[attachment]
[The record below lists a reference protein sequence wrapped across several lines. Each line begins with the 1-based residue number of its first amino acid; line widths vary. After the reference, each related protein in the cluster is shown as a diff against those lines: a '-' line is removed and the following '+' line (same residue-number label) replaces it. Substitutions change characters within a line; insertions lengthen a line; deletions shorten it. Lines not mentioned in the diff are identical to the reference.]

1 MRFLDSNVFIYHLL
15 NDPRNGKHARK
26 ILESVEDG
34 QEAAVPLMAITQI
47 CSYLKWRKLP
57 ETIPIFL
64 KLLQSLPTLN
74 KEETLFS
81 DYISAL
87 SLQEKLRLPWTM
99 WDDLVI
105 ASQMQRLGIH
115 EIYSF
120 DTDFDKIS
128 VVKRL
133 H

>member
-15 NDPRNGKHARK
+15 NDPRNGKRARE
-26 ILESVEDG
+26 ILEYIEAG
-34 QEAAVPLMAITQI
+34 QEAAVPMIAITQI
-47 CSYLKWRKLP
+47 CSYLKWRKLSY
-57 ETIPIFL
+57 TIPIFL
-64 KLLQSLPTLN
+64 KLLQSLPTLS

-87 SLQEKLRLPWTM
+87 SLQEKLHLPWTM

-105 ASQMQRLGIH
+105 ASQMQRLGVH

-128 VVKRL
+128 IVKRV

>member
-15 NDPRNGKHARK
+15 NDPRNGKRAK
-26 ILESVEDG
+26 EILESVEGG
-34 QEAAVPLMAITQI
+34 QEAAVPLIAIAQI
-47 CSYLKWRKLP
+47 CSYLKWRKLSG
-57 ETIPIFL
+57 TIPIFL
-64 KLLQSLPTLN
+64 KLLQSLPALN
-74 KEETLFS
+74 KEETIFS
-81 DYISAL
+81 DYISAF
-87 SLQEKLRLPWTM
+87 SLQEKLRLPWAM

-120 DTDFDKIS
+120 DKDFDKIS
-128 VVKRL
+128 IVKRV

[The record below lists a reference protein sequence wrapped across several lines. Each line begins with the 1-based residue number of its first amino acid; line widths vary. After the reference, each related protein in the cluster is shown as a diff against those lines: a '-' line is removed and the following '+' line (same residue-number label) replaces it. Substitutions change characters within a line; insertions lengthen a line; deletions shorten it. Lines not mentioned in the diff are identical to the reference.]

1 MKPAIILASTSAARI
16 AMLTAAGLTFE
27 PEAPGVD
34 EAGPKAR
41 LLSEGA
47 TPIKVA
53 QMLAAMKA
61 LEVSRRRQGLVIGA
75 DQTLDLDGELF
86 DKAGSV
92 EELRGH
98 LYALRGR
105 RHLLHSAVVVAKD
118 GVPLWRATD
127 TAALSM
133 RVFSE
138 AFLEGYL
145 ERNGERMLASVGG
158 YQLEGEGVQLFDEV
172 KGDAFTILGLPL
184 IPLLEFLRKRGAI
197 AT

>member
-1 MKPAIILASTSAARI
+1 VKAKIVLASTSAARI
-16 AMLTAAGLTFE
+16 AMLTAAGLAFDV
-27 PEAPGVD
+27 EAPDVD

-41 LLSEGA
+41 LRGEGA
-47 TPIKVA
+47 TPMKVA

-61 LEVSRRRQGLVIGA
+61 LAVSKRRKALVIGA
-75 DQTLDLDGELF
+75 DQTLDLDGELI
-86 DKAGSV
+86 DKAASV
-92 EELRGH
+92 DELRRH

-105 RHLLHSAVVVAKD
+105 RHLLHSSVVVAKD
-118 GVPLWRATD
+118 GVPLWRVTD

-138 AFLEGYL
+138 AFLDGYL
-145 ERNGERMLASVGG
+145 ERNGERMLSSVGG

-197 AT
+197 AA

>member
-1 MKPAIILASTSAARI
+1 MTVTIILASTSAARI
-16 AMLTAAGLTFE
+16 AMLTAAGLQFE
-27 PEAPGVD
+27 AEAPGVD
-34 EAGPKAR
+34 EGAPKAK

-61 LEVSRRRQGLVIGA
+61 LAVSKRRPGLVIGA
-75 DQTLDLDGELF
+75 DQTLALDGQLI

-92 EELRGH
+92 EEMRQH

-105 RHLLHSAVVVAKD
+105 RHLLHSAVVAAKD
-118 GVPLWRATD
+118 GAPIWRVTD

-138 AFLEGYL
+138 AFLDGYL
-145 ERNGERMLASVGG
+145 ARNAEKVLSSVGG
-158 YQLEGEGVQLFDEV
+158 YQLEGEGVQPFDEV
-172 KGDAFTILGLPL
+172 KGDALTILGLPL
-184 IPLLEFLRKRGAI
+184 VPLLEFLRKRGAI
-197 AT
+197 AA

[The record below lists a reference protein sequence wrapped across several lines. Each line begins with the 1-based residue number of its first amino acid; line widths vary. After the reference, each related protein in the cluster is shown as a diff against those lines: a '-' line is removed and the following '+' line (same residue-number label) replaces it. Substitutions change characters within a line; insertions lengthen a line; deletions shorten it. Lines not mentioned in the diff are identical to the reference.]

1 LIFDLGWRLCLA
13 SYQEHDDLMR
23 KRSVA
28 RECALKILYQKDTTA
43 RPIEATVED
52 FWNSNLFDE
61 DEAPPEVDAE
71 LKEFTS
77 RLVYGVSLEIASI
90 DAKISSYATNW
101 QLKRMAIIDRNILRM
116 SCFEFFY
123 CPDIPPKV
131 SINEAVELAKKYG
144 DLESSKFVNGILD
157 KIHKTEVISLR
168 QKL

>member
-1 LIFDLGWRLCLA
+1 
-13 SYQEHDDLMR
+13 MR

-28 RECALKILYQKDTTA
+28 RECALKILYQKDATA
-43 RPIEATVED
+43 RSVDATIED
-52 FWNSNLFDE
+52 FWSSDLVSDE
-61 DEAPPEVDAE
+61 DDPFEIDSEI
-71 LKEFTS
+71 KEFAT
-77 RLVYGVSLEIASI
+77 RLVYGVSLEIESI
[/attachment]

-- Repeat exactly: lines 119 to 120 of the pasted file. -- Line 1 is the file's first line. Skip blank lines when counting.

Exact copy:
-34 EAGPKAR
+34 EGAPKAK